WASHINGTON — The Social Security Administration is quietly changing how it handles some appeals from Americans who’ve sought disability benefits.
“For some people this results in a wait of over 17 months to receive a hearing decision, which we concede is unacceptable service.” If someone can’t keep working because of a serious illness or injury, that person can apply for monthly benefits under the Social Security Disability Insurance program.
Now, these remands will instead be heard at the council level by administrative appeals judges who don’t have the same independence from the SSA that administrative law judges do.
Another 10,000 or so cases being taken away from ALJs include situations where people have returned to work after receiving disability benefits and the agency believes they’ve been overpaid.
Administrative law judges work for government agencies, though they are supposed to be shielded from agency pressures by a federal law called the Administrative Procedure Act.
“But we’re also very concerned about claimants getting a hearing in front of an administrative law judge that has qualified judicial independence as required by the Administrative Procedure Act.” Still, Ekman said the 1 million people waiting for the government to decide whether they qualify for benefits shouldn’t be made to wait.
“Claimants die while they’re waiting to get a hearing.
“What the Social Security Administration plans to do now is to divert subsets of cases from hearings before ALJs to hearings before their own handpicked people.” Hinkle said the SSA owes it to the public to do whatever it can to reduce the wait time, and that administrative appeals judges can help with that.
“This strategy neither favors administrative appeals judges nor disfavors administrative law judges – it favors the many people waiting for a hearing decision,” Hinkle said in an email.
As part of a general strategy to reduce the backlog, the agency has been trying to hire more administrative law judges.

A New Opportunity to Continue Serving
Social Security Disability

A New Opportunity to Continue Serving

A New Opportunity to Continue Serving.
The Social Security Administration (SSA) recognizes the sacrifices of the men and women who proudly serve our country.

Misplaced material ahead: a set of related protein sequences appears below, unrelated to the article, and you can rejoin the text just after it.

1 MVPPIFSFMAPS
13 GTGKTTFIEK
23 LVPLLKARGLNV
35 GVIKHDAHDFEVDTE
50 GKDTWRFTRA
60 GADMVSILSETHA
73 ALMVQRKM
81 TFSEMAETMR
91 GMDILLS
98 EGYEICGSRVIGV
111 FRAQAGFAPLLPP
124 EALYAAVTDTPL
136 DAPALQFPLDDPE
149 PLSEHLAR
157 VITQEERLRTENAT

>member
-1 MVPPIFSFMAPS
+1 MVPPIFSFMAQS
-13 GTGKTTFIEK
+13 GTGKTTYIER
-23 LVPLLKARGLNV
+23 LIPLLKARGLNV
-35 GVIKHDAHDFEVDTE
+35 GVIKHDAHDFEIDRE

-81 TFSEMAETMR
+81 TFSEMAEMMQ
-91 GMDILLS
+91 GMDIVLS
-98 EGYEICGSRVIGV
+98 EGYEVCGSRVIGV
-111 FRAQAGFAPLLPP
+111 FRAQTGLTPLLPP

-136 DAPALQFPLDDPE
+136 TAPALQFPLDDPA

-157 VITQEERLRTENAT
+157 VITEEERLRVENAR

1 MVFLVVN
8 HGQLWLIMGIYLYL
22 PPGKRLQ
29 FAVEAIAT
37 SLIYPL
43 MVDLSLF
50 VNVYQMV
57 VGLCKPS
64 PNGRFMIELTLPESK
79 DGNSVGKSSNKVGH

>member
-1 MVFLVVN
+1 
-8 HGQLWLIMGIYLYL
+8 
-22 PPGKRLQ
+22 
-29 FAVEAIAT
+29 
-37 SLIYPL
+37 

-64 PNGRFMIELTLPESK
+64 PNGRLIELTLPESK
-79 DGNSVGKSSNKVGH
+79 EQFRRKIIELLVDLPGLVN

We are committed to helping you secure today and tomorrow.
SSA offers you the opportunity to continue serving the American people after your transition from military to civilian life.
You selflessly served your country, and now we want you as part of SSA’s family.
We will help you prepare for your new career with SSA.
Through our Veterans Employment Initiative, we provide tools, training, and information on all the employee benefits and services available to you as a new hire.
Veteran’s Preference is available to certain veterans who were discharged or released from active duty under honorable conditions.
In addition, you may be eligible for non-competitive selection through special hiring authorities for veterans.
Through a partnership with our agency and the Department of Veterans Affairs (VA), veteran employees may be eligible to participate in the VA’s GI Bill On-the-Job Training program that provides a stipend, in addition to their salary, while completing on-the-job training.

A quandary Congress and Social Security must tackle
Social Security Disability

A quandary Congress and Social Security must tackle

Applicants to the Social Security Disability Insurance (SSDI) program are unable to work because of illness or injury.
Yet many of these same individuals are routinely forced to wait years to learn if they will get the benefits at all.
The Social Security Administration says reducing this backlog to acceptable levels will take five years, until 2022, extending a nightmarish situation.
One cause of this tragedy is lack of permanent leadership at the top of the Social Security Administration, a problem that only the president and Congress can solve.
More than two thirds of those claims must be reconsidered and that additional wait time is up to an average of 103 days.
Even then, fewer than half of applicants receive the benefits they have already paid for and in most cases, desperately need.
The lack of thoughtful, strategic leadership at the Social Security Administration has brought the disability program to the breaking point.
Former Social Security Commissioner Astrue worked to reduce an earlier backlog and was largely successful by 2012.
The Trump administration should also consider increasing the use of so-called on-the-record decisions that do not require in-person hearings.
Whoever takes over the Social Security Administration has a lot of work to do.

When Does the Average American Claim Social Security?
Social Security Disability

When Does the Average American Claim Social Security?

Most people claim at or before their full retirement age and less than 10% wait longer to claim benefits.
According to data from the Social Security Administration for 2015, the most recent year for which data is available, 2,838,988 Americans claimed Social Security retirement benefits.